This article was published in The Appalachian.

Eddie and Maritza Greene toyed with the idea of opening an ice-cream shop for years.

“They knew it was going to be ice-cream all along, but it just sort of expanded into the gelato realm,” daughter Rachel Miller said. “I pushed for the gelato because I felt like it was so unique.”

Today, Scoops, which opened in June, serves everything from banana pudding gelato, chocolate ganache cake, blood-orange sorbet, fair-trade tea, and specialty crêpes.Even more unique than the café’s menu, though, is its mission statement: “Helping God’s kids one scoop at a time.”

As soon as Scoops turns a profit, 10 percent of its net gross will be donated to a different charity each month. For now, 50 percent of tips are going towards this month’s charity, the Nene foundation – a decision made by staff members.

Miller said she was surprised and proud when her staff made the decision to give half of their tips to charity.

“That’s just really unique that people want to give back like that,” Miller said.

While the Greene’s have been to Nicaragua twice to do relief work, each time building houses and other structures for community members there, Scoops will focus on many other charities as well.

“We want people to know that if you have a local organization in the community, we want you to come forward and say, ‘Hey, can you help us out?’ We want to help our own community as well as other communities around the world,” Miller said.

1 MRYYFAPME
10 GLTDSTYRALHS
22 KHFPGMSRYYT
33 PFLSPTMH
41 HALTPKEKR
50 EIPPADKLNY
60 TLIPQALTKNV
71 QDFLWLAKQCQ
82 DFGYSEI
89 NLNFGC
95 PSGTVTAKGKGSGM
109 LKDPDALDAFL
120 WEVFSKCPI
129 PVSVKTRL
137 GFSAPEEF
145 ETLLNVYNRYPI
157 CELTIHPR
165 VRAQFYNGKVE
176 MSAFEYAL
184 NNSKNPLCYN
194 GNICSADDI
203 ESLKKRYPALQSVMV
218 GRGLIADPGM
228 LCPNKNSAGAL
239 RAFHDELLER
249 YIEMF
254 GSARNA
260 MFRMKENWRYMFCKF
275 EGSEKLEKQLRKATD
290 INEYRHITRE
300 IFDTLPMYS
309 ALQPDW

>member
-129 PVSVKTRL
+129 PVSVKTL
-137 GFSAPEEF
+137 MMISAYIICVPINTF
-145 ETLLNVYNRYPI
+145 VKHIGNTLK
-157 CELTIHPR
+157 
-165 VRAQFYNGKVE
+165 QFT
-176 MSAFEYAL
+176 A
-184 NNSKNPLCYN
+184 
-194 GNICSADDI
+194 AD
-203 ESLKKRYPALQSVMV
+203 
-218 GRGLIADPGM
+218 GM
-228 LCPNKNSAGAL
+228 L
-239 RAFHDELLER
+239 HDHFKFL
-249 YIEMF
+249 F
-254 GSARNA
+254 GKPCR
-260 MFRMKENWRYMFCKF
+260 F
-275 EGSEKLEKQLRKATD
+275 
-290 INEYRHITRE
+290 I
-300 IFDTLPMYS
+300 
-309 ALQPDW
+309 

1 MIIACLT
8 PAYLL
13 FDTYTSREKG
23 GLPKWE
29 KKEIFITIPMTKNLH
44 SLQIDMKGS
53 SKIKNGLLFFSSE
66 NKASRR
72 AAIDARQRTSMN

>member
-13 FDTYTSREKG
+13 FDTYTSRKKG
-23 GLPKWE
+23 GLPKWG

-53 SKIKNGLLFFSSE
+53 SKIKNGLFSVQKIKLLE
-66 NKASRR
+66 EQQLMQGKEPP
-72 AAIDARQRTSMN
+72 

Miller also pointed out, despite the word “kids” in Scoops’ mission statement, not all featured charities will be based around children.

“It’s based on giving towards everyone,” Miller said. “It’s just that everyone is a kid when they start eating ice-cream.”

Miller also said many people do not know they are visiting anything but a gelato shop when they first come in.

“I just heard that there was a gelato place and wanted to try it,” said senior journalism major Chemin S. Duffey.

Other people visit the shop because of its mission statement and stay for the gelato.

“I saw the pictures of the kids on the wall, then saw their motto and went in to check it out. Then I found out about their donations and organizations,” said Sara N. Wilson, junior health promotion major who spent June doing relief work in Kenya.

No matter how people find out about the mission of Scoops, they have been supportive, Miller said.

“I would say it’s been a really good response,” she said. “I’ve had people give a $5 tip on a $3 gelato.”

Soon, Scoops will have an expanded menu and even expanded opportunities to give back.

“We want to make all kinds of crêpes and kind of become the crazy crêpe place,” Maritza Greene said.

Greene added the store will soon offer the opportunity to sponsor a child in Nicaragua, through the NewSong organization’s Adopt-a-Student program. The walls of Scoops will feature photos of children who need sponsors. Customers will be able to come in, see a photo on the wall, read a child’s story, and commit to sponsorship, Greene said.

Miller said through this opportunity, even people who do not want to buy a frozen treat can help out.

After all, she said, “It’s not just about the gelato. It’s not just about the crêpes.”